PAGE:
Mercury 7 astronaut Wally Schirra dies
BY WILLIAM HARWOOD
STORY WRITTEN FOR CBS NEWS "SPACE PLACE" & USED WITH PERMISSION
Posted: May 3, 2007
Walter M. "Wally" Schirra, one of the original Mercury 7 astronauts who later commanded a dramatic two-man Gemini mission and the first shakedown flight of an Apollo command module, has died of natural causes, his family told NASA. He was 84.
With Schirra's passing, only two of the Mercury 7 astronauts remain - former Sen. John Glenn and Scott Carpenter.
"With the passing of Wally Schirra, we at NASA note with sorrow the loss of yet another of the pioneers of human spaceflight," NASA Administrator Michael Griffin said in a statement. "As a Mercury astronaut, Wally was a member of the first group of astronauts to be selected, often referred to as the Original Seven."
Griffin said "It was impossible to know Wally, even to meet him, without realizing at once that he was a man who relished the lighter side of life, the puns and jokes and pranks that can enliven a gathering. But this was a distraction from the true nature of the man. His record as a pioneering space pilot shows the real stuff of which he was made. We who have inherited today's space program will always be in his debt."
NASA biography: http://www.jsc.nasa.gov/Bios/htmlbios/schirra-wm.html
Schirra's website: http://www.wallyschirra.com/
Schirra, Glenn, Carpenter, Alan Shepard, Donald "Deke" Slayton, Virgil "Gus" Grissom and Gordon Cooper were named America's first astronauts in April 1959. Shepard and Grissom were the first Americans in space, making suborbital up-and-down flights, before Glenn and then Carpenter flew into orbit.
Carpenter ran out of fuel and landed off course after attempting a series of science experiments, prompting internal criticism and a vow by Schirra to make the fifth Mercury mission an engineering test flight. He did just that and in the process, strengthened the role of the test pilot in the NASA astronaut hierarchy at the expense, some would claim, of science.
Schirra is the only Mercury astronaut to fly in all three of NASA's initial manned spacecraft, the single-seat Mercury capsule, the more sophisticated two-seat Gemini spacecraft and the three-seat Apollo command module.
He first blasted off aboard the Sigma 7 Mercury capsule on Oct. 3, 1962, completing six orbits in a flight lasting nine hours and 15 minutes, landing in the Pacific Ocean northeast of Midway Island.
Schirra then was named commander of Gemini 6, a flight originally designed to dock with an unmanned Agena Target Vehicle. But the Agena failed shortly after launch and the Gemini 6 flight was canceled. NASA managers then decided to let Schirra and crewmate Tom Stafford test rendezvous techniques using the manned Gemini 7 capsule as a target.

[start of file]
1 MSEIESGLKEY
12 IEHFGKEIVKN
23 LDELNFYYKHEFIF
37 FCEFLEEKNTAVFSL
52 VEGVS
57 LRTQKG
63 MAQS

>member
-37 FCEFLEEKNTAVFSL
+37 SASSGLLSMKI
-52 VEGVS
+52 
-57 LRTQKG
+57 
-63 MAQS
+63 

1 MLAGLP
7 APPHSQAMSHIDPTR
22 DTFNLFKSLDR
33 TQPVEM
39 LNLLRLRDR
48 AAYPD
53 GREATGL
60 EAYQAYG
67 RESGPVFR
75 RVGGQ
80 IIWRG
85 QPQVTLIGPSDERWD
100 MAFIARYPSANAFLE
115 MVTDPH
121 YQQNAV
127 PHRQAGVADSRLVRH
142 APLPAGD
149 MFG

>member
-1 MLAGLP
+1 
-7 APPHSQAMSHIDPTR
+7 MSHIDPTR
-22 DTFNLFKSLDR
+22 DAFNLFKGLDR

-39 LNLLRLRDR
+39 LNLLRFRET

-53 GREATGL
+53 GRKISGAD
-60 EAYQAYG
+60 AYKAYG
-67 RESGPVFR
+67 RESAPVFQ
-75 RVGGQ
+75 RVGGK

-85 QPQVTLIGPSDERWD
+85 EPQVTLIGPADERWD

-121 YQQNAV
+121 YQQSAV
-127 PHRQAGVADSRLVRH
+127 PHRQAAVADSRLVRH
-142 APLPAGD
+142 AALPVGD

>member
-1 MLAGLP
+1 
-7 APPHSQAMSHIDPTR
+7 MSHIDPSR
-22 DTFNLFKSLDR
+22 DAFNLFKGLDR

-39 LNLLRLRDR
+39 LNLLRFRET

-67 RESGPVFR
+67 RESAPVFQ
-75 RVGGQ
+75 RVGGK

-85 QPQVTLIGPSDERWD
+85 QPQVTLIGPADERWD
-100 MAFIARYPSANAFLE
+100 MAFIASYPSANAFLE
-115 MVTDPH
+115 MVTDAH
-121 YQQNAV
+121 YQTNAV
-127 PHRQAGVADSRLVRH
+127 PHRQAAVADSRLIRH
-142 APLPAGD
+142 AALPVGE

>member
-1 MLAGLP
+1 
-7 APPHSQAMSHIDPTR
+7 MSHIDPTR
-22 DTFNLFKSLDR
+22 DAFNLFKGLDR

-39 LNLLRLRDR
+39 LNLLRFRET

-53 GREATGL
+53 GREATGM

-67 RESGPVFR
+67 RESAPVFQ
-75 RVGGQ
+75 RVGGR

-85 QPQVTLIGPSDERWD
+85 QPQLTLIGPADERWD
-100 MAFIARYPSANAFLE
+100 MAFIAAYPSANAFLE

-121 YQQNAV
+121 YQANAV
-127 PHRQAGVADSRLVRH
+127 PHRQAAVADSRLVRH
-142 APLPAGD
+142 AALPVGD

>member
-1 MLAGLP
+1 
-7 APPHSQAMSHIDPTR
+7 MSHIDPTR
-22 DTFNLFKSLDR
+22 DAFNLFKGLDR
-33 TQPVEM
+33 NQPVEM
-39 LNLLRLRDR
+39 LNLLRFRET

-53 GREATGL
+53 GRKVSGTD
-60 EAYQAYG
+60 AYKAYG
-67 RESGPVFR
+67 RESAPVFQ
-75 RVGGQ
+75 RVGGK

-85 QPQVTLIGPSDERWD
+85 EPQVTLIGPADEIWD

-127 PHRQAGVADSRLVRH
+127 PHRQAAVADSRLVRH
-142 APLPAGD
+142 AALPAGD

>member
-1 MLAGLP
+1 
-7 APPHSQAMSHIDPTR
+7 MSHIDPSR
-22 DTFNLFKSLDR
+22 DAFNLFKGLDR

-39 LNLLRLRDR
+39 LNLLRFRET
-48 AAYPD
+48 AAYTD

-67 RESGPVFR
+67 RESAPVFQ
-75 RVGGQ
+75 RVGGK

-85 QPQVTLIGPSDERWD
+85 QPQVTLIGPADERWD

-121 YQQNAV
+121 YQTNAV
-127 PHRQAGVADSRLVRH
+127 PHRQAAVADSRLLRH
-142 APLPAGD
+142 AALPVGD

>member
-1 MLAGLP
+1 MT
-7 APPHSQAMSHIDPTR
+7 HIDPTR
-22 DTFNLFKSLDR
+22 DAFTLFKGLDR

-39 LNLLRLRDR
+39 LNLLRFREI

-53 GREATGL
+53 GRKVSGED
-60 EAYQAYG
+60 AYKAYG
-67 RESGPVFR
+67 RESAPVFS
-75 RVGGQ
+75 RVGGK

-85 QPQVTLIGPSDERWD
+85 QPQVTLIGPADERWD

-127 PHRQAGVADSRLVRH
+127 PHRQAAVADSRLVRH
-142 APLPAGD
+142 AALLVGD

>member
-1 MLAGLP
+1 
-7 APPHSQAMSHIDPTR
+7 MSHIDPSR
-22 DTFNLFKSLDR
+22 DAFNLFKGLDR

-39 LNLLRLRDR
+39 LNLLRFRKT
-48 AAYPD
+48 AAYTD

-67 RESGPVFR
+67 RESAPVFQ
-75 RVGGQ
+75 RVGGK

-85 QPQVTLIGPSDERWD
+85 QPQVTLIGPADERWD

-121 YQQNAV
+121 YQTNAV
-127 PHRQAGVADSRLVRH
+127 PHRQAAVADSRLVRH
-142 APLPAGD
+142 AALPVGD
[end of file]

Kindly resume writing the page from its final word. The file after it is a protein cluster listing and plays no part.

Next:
In a dramatic launch attempt eight days after Gemini 7 roared into orbit, Schirra's renamed Gemini 6A mission suffered a launch pad abort when the Titan's first-stage appeared to ignite and then shut down. Making a split-second decision by the seat of his pants, Schirra opted not to eject and three days later, he and Stafford thundered safely into orbit and successfully rendezvoused with Gemini 7.
Schirra then served as commander of the first Apollo command module, rocketing into orbit atop a Saturn 1B rocket with Walter Cunningham and Donn Eisele on Oct. 11, 1968. The flight followed a catastrophic 1967 launch pad fire that killed the original Apollo 1 crew of Grissom, Ed White and Roger Chaffee.
Schirra and his crewmates accomplished the primary goals of the shakedown mission, putting the command module through its paces in low-Earth orbit. But the commander caught a cold and grew quite testy during the flight, refusing to carry out some tasks and angering colleagues on the ground. Christopher Kraft, the man who created mission control at the Johnson Space Center in Houston, reportedly vowed that Schirra and his crewmates would never fly again.
"There was some real bickering back and forth between Wally and the ground," Cunningham said in a 1999 NASA interview. "I, frankly, have never felt like I had any kind of a problem with the ground, with going over the onboard tapes and air-to-ground and what have you. Donn, a little bit. But Wally was still demonstrating that it was Wallyıs flight and Wally was in charge."
In any case, at the conclusion of the Apollo 7 mission, Schirra had logged 295 hours and 15 minutes in space. He later served as a consultant for CBS News, pursued a variety of business interests and appeared in television commercials for the cold medicine Actifed.
He lived in Rancho Santa Fe, Calif., and is survived by his wife Josephine, his daughter Suzanne and son Walter Schirra III.
"We shared a common dream to test the limits of man's imagination and daring," Schirra once wrote. "Those early pioneering flights of Mercury, the performances of Gemini and the trips to the moon established us once and for all as what I like to call a spacefaring nation. Like England, Spain and Portugal crossing the seas in search of their nations' greatness, so we reached for the skies and ennobled our nation."